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Expert touch can be difference in child safety seat protection

Published February 25, 2007


SEMINOLE - Four years ago, anticipating the birth of his first child, Lee Harris visited the Seminole Fire Rescue station to make sure he knew how to properly install the infant car seat he and his wife had purchased.

"I had heard that some fire stations would check out your car seat, make sure everything's good and show you how to transfer the seat from one car to another and reinstall it correctly," he said.

Alison Shanabrook, Seminole Fire Rescue's public education and information officer, was there to help.

That help may have saved the lives of Harris' two children on Super Bowl Sunday.

Lee and his wife, Krista, and their two children Hayden, 4, and Elliott, 2, were heading to a Valentine's party when a driver ran a red light and struck their Toyota Sienna van, which was traveling west on 38th Avenue N.

The force of the crash caused the van to flip and travel nearly half a block on its roof before coming to a stop, all four family members dangling upside down from their seats.

"We slid from 38th and 52nd to 53rd," Harris said. No one was injured.

"Krista crawled out through her window. I unbuckled myself and dropped down and crawled on my back to get to the kids," he said.

Witnesses stopped to help Harris, who released the children from their Graco car seats and passed them through the shattered windows to safety.

"I could tell by the looks on the faces of the rescue workers that they were stunned to see that no one was hurt," Harris said.

A few weeks later, the Harris family dropped by the fire station to show Shanabrook photos from the accident and thank her for providing the car seat training.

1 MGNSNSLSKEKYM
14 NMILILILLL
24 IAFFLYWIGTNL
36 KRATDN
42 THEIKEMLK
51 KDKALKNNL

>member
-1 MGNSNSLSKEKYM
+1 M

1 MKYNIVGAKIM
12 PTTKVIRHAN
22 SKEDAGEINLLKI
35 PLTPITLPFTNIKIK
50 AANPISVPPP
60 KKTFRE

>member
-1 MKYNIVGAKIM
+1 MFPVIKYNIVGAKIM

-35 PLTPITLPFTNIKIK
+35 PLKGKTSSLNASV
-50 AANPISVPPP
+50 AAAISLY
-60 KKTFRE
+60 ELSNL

"I was stunned looking at the pictures. Then I called everybody in the Safe Kids Coalition and said 'Hey! I've got a good-news story!' " said Shanabrook, who estimates that in the past five years she has inspected nearly 400 car seats.

"This is just a prime example of why we provide this free service to the community," she said.

The family has a new Toyota van, and they've replaced the children's car seats. It's important not to reuse car seats that have been through an accident, said Shanabrook, noting that most insurance companies will pay for replacement seats.

"The seats may look unharmed structurally, but you never want to take the chance that some damage occurred that you can't see. Get a new car seat, always," she said.

Fast Facts:


Car seat specialist

To locate a certified car seat specialist in Pinellas County, call 582-KIDS (5437). Parents also can visit the Safe Kids Web site at

[Last modified February 24, 2007, 20:46:31]

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